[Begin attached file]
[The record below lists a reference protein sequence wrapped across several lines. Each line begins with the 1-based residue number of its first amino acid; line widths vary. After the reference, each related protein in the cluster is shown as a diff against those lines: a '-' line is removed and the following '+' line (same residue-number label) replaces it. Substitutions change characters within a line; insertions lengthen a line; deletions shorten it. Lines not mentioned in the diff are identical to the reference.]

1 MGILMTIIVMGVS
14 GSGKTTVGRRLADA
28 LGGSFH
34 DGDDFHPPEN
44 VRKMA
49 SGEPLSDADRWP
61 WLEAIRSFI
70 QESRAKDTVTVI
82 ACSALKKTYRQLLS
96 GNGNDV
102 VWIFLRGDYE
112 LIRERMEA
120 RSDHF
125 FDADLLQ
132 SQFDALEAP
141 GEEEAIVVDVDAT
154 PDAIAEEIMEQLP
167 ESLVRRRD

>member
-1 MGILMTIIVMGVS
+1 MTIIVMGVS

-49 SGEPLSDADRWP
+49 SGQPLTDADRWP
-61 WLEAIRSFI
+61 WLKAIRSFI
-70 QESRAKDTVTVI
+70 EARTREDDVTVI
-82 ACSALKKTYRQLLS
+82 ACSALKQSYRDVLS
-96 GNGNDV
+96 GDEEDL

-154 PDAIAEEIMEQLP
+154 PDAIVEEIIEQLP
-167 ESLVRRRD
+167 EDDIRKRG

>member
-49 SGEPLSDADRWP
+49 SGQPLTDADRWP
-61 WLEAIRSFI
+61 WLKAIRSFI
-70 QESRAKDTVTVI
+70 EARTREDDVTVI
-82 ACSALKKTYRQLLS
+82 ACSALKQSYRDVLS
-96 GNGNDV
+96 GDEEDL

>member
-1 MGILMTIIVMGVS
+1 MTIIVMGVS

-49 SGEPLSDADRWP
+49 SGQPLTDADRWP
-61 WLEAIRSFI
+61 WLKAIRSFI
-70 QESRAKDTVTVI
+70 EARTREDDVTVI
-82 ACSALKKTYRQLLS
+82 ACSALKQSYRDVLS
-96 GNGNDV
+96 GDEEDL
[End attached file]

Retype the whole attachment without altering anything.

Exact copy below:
[The record below lists a reference protein sequence wrapped across several lines. Each line begins with the 1-based residue number of its first amino acid; line widths vary. After the reference, each related protein in the cluster is shown as a diff against those lines: a '-' line is removed and the following '+' line (same residue-number label) replaces it. Substitutions change characters within a line; insertions lengthen a line; deletions shorten it. Lines not mentioned in the diff are identical to the reference.]

1 MGILMTIIVMGVS
14 GSGKTTVGRRLADA
28 LGGSFH
34 DGDDFHPPEN
44 VRKMA
49 SGEPLSDADRWP
61 WLEAIRSFI
70 QESRAKDTVTVI
82 ACSALKKTYRQLLS
96 GNGNDV
102 VWIFLRGDYE
112 LIRERMEA
120 RSDHF
125 FDADLLQ
132 SQFDALEAP
141 GEEEAIVVDVDAT
154 PDAIAEEIMEQLP
167 ESLVRRRD

>member
-1 MGILMTIIVMGVS
+1 MTIIVMGVS

-49 SGEPLSDADRWP
+49 SGQPLTDADRWP
-61 WLEAIRSFI
+61 WLKAIRSFI
-70 QESRAKDTVTVI
+70 EARTREDDVTVI
-82 ACSALKKTYRQLLS
+82 ACSALKQSYRDVLS
-96 GNGNDV
+96 GDEEDL

-154 PDAIAEEIMEQLP
+154 PDAIVEEIIEQLP
-167 ESLVRRRD
+167 EDDIRKRG

>member
-49 SGEPLSDADRWP
+49 SGQPLTDADRWP
-61 WLEAIRSFI
+61 WLKAIRSFI
-70 QESRAKDTVTVI
+70 EARTREDDVTVI
-82 ACSALKKTYRQLLS
+82 ACSALKQSYRDVLS
-96 GNGNDV
+96 GDEEDL

>member
-1 MGILMTIIVMGVS
+1 MTIIVMGVS

-49 SGEPLSDADRWP
+49 SGQPLTDADRWP
-61 WLEAIRSFI
+61 WLKAIRSFI
-70 QESRAKDTVTVI
+70 EARTREDDVTVI
-82 ACSALKKTYRQLLS
+82 ACSALKQSYRDVLS
-96 GNGNDV
+96 GDEEDL